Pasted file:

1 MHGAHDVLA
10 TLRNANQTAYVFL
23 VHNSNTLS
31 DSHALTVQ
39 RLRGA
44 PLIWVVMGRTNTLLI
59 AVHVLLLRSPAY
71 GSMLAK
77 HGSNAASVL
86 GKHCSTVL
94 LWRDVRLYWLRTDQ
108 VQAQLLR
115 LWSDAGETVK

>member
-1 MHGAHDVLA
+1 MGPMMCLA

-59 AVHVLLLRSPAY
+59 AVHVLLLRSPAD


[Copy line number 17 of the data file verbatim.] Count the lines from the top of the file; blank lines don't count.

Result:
-59 AVHVLLLRSPAY